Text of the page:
QUESTION: Do I need to create a new will if I move to another state?
Most states will accept a will that was executed properly under another state's laws. However, there could be differences in the new state's laws that make certain provisions in your will invalid.
Here are a couple things you should review in your will when moving:
Your executor: Consider whether or not the executor you've chosen will be able to serve in that role in your new location. Every state will allow an out-of-state executor to serve, but some states have special requirements for executors, such as requiring them to post a bond. Other states require non-resident executors to appoint an agent who lives within the state to accept legal documents on behalf of the estate.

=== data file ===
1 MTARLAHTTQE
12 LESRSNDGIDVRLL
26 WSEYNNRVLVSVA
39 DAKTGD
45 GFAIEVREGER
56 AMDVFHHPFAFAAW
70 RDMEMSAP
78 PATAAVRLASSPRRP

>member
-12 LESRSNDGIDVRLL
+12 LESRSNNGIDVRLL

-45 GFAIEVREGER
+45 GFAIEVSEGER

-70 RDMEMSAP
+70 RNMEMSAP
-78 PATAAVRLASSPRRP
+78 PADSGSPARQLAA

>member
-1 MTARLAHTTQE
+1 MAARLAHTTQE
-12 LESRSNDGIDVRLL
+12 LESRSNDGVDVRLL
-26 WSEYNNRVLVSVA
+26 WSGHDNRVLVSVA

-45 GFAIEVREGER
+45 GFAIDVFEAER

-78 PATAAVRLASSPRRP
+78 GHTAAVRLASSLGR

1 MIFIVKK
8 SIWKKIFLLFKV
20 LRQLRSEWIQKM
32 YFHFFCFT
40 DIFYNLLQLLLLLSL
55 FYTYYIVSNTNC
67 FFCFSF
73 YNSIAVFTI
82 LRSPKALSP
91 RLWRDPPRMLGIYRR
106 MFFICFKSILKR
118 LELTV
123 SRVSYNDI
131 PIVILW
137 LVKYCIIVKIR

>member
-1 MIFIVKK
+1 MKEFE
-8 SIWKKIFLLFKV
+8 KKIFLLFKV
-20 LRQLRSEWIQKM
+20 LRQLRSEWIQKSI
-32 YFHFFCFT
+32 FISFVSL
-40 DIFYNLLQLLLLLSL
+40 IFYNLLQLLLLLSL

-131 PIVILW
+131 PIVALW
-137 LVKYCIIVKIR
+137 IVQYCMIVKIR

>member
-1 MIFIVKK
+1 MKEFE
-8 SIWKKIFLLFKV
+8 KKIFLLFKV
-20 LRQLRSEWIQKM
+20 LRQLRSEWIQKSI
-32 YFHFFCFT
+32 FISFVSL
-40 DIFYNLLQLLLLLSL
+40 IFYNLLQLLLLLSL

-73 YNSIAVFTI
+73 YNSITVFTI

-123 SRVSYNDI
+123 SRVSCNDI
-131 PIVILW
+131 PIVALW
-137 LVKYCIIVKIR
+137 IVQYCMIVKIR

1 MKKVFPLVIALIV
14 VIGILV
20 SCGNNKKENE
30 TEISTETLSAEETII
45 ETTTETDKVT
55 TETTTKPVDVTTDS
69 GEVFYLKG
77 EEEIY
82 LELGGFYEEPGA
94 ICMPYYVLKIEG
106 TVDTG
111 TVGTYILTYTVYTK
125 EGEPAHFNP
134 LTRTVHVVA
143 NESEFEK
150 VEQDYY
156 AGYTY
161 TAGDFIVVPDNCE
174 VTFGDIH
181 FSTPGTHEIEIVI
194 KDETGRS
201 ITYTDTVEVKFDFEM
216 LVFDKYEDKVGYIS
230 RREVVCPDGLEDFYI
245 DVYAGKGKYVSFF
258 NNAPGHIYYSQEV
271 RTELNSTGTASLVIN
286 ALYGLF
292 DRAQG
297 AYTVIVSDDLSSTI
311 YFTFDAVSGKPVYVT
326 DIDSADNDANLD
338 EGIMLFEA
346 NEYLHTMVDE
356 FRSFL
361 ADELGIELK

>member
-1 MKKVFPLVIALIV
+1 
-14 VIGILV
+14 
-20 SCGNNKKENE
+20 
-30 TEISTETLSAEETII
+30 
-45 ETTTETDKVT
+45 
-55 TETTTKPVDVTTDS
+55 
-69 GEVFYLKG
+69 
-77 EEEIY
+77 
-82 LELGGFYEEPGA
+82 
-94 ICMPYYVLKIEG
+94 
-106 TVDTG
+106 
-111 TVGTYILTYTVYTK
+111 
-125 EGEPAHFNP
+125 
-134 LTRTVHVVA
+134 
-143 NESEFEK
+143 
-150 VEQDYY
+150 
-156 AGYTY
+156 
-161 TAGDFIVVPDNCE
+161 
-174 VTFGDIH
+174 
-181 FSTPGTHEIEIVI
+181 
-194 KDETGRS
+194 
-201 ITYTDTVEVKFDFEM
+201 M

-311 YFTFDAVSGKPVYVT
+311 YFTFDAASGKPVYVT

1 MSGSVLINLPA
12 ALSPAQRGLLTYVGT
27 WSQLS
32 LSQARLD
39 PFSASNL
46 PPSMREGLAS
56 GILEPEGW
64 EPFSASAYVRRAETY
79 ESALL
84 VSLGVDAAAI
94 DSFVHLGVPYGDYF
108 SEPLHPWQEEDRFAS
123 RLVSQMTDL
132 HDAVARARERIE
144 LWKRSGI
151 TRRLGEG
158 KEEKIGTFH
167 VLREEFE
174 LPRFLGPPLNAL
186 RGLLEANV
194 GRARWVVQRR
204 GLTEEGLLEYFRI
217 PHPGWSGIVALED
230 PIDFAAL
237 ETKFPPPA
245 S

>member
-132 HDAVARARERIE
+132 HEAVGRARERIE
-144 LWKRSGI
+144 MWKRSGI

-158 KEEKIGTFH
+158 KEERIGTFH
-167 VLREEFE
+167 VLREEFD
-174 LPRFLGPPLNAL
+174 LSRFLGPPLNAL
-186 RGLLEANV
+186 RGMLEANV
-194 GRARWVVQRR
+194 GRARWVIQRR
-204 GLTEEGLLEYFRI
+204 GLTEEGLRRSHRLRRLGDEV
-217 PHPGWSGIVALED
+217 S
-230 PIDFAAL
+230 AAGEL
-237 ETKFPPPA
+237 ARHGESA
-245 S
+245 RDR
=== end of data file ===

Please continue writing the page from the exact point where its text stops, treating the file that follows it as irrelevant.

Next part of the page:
Marital property: If you are married, consider how your new state treats marital property. While a common-law state might treat the property you own in your name alone as yours, community-property states treat all of your property as owned jointly with your spouse. If your new state treats marital property differently, you might need to draft a new will to ensure your wishes are honored.
If you're moving to a new state, meet with us, as your Personal Family Lawyer®, to have your will and other planning documents reviewed.